Caidyn will be in blue. – 5/5
Chantel will be in purple.
Caidyn will be in blue. – 5/5
Chantel will be in purple.
Before getting into this, there will be spoilers!!! We have read the series before and we plan on discussing it as thoroughly as possible. Therefore, spoilers for future books and the book itself will be included!
Chantel’s rating – 4.5/5
Caidyn’s rating – 5/5
My first instinct when rating Harry Potter and the Sorcerer’s Stone was three stars. It didn’t stand out to me at the time and I remember the later books being so much better. This was before we started the re-read and let me tell you, I can’t believe I rated it so low. Especially considering the fact that I have five copies of this book because I’m extra like that. The first Harry Potter book, for me, has the reputation of being meh. That wasn’t the case when I actually sat down and read it. I have a newfound appreciation for the first book and movie because they introduce us to the world we love so much. We are Harry throughout his first year of Hogwarts discovering all of the magic of this world and I love it so much.
There were definitely a few plot holes for me, or a few questions that weren’t answered, but they are hardly relevant because they aren’t a part of the larger plot. While they bother me, I’m sure that other people never even noticed them.
A few things stood out to me during my re-read. Mainly, it has to do with characters.
When it comes to being the first book in the series that introduces the audience into a new world, I don’t think anyone does it better than J.K. Rowling in Sorcerer’s Stone (Sorry, yo, I’m American).
However, I want to make a note about J.K. Rowling because for a long time she was my fucking hero. Yet she has done a lot of things that piss me off. I don’t know if we should get into it now, but the shit she’s pulled recently doesn’t take away from what she did with Harry Potter.
My rating has never changed. I think it’s a five star book because it’s an amazing read and I love it. But, there are some issues with it, of course. Even books I give five stars to have some issues. But, I do agree with you on most things. Minus hating Malfoy, but that’s a conversation for a later book. It doesn’t seem fair to judge him just yet.
Ron is a character I always have conflicted feelings over, too. I like him and I don’t like him. He’s a very real character, one who you root for yet he has bad traits. He’s not perfect. And that’s something I like about these books. Even our heroes — and they are heros, not anti-heroes — have bad traits that you wish they could find a way to change.
But, I think we can save our JK conversation until later. Like the last book since it sums it all up yet she decided to continue in the universe.
I couldn’t give it five stars simply due to the plot holes and I don’t think the books peak at the first one. I wanted to give myself some wiggle room for the books to come because I don’t think they should all be rated the same simply based on nostalgia. I do think later down the road we can have a conversation about Malfoy because I think there is more to him, but I still don’t like him. I don’t know how much that will change. Throughout the first and second book, he’s a prick, but we start to see that his father Lucius is a prick too.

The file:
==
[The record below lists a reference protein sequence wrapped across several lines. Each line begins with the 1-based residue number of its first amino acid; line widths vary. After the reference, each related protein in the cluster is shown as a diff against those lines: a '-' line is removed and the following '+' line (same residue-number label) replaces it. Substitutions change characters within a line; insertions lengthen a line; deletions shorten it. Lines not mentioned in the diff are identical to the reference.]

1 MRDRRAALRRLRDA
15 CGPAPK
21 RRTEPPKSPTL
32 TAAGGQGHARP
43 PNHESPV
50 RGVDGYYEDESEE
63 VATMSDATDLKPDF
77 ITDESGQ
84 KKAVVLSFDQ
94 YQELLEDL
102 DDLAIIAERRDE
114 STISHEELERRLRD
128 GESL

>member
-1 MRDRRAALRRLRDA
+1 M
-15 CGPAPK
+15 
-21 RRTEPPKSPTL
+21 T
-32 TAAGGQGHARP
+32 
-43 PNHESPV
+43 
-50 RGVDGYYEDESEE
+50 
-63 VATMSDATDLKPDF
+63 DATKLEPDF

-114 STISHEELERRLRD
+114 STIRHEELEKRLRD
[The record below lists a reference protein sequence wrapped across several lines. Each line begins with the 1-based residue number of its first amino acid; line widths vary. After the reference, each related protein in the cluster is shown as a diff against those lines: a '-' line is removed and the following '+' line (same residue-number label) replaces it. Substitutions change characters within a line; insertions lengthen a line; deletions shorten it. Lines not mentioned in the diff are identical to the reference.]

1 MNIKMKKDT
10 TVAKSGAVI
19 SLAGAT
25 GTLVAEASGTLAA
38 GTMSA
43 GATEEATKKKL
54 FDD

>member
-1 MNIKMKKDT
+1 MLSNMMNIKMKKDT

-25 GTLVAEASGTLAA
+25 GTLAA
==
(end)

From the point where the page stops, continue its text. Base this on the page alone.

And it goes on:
Ron is a hot head in the books. I’ve heard more and more than book Ron is different from movie Ron, but I found book Ron annoying. Again, I don’t think he’s nice to Hermione, especially in this book. Which is normal for younger kids, but this is also the girl he ends up marrying which is a whole other issue for me. I think it’s too early to start that discussion as well. However, I agree that all of these characters are flawed in one way or another and I think (for the most part) they are well written and complex.
I think that’s a good idea as well. I just wanted to put a brief disclaimer that I have issues with her decisions and will not be supporting her in anything beyond the original seven books.
See, when I read it, I didn’t catch any plot holes. But my mind doesn’t always work like that. I don’t necessarily read and see those things unless I’m looking for them. For me, it’s not five stars out of nostalgia, it’s because I think they’re amazing books that deserve five stars because of how intricate they are and how even the earlier books compliment the later ones rather than losing sight.
If anything, Ron was nicer to Hermione in the movies. In the books, JKR really showed that they fought a lot, yet that they also worked together a lot when they needed to. For Harry’s sake, mainly. Again, I think we might be getting ahead ourselves with topics. We can talk about the budding relationships in books six and seven, along with our coda on JKR (who I won’t support beyond the first seven either) and, I’m sure, the horrible thing that was called Cursed Child.
As I said before, they are mostly irrelevant but they were there in my eyes. I think we’ll probably disagree with ratings as we go on because there is one book I can’t stand and one that Caidyn loves, so we’ll see how that goes. It’s very possible that we will have very differing opinions on the books moving forward especially because I do think some are flawed.